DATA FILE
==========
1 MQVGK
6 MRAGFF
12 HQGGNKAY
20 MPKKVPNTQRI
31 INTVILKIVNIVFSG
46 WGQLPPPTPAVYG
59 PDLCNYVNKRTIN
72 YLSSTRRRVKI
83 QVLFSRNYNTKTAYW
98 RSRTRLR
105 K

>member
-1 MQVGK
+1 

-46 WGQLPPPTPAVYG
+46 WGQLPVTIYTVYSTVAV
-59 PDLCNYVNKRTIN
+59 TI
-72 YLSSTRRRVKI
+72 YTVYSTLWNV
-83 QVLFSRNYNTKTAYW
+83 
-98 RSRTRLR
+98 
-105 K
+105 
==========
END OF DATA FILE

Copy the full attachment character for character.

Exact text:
1 MQVGK
6 MRAGFF
12 HQGGNKAY
20 MPKKVPNTQRI
31 INTVILKIVNIVFSG
46 WGQLPPPTPAVYG
59 PDLCNYVNKRTIN
72 YLSSTRRRVKI
83 QVLFSRNYNTKTAYW
98 RSRTRLR
105 K

>member
-1 MQVGK
+1 

-46 WGQLPPPTPAVYG
+46 WGQLPVTIYTVYSTVAV
-59 PDLCNYVNKRTIN
+59 TI
-72 YLSSTRRRVKI
+72 YTVYSTLWNV
-83 QVLFSRNYNTKTAYW
+83 
-98 RSRTRLR
+98 
-105 K
+105 